It occurs now that perhaps I had the wrong idea in imagining this as a 2 or 4 year type school. A multi-year commitment or replacement for traditional education would be harder to sell, but I’d certainly be interested in some amount of time getting hands on practice in relevant skill sets (time and finances permitting). Perhaps you could offer sessions on the order of a couple of months, and mainly focus on practical, hands on skills that can’t be picked up at a local library (fishing, sailing, aquaculture, boat repair as opposed to chemistry, engineering, etc.). It could also be sold as an opportunity to be one of the first to actually live on a seastead (assuming this would all happen on a seastead), which would be a big pro in my book. Hey… this is sounding better all the time.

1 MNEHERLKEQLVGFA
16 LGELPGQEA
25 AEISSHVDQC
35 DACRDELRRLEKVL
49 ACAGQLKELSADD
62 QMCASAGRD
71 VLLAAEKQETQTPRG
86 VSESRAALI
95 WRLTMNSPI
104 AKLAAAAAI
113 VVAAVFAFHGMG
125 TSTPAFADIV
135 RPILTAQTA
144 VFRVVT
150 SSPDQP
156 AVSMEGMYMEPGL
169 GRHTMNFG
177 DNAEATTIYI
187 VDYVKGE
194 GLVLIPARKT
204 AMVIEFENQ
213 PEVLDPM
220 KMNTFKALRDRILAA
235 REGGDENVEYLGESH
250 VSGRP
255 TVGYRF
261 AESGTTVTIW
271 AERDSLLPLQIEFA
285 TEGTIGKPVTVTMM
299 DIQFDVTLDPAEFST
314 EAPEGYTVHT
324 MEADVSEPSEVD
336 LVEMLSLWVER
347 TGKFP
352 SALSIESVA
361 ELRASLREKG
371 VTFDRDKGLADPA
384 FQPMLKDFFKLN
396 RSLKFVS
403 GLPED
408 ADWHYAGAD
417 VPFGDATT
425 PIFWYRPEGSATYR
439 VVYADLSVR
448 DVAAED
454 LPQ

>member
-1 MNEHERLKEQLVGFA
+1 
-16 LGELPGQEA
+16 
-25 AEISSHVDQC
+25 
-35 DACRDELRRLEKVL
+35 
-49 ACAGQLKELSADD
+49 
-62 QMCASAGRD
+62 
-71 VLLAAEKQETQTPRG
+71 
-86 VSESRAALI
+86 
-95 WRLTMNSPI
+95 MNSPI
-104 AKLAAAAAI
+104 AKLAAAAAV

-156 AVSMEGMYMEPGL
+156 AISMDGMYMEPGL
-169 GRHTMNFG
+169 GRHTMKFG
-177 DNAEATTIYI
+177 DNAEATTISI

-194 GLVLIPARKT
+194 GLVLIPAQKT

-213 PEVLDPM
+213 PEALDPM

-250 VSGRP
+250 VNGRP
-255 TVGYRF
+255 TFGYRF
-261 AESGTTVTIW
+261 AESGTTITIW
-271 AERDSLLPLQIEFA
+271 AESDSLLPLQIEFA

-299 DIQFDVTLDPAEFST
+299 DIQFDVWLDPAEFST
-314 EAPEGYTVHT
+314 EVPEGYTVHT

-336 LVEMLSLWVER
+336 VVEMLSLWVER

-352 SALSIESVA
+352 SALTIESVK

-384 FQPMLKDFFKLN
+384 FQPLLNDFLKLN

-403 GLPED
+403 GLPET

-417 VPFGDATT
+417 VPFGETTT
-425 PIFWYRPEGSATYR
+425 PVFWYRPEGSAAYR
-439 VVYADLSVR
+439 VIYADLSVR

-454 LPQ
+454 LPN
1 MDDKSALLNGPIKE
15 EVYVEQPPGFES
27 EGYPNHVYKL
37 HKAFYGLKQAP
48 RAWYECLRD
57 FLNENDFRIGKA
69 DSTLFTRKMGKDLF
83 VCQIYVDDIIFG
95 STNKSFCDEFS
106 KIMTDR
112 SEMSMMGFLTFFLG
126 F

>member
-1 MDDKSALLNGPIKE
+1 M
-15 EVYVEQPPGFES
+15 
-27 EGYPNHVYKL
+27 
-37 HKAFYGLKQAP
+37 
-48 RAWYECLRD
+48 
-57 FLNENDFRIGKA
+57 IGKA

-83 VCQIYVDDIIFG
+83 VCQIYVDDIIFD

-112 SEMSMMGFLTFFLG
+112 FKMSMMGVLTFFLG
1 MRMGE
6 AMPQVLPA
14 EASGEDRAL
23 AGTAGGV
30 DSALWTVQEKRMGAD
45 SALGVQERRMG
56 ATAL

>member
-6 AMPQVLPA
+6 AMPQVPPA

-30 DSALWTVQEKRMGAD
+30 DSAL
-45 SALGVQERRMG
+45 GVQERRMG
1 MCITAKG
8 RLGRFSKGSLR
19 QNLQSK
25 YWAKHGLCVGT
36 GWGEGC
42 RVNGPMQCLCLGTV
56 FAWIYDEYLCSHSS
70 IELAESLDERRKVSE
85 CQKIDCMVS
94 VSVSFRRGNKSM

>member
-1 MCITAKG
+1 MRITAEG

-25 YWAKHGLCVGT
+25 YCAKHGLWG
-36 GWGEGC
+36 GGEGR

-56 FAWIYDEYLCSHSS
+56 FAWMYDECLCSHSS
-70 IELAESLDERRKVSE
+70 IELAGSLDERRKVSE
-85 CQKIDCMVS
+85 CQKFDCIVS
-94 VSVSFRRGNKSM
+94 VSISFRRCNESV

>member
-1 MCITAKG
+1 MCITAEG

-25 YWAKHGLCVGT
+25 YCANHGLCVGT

Also, don’t forget scuba!October 31, 2009 at 7:19 pm #8508
The American Boat and Yacht Council has some relevant education programs, for a few ideas: http://www.abycinc.org/educationprograms/certificationpgms.cfm
Of particular relevance to seasteaders would be Electrical, Electronics, Corrosion, and Refrigeration/AC.
Taking our cue from the Eskimos, we boat people have over 30 words for “leak.”October 31, 2009 at 7:21 pm #8509
Taking our cue from the Eskimos, we boat people have over 30 words for “leak.”October 31, 2009 at 11:40 pm #8510
I think you missed oceanography and fishing.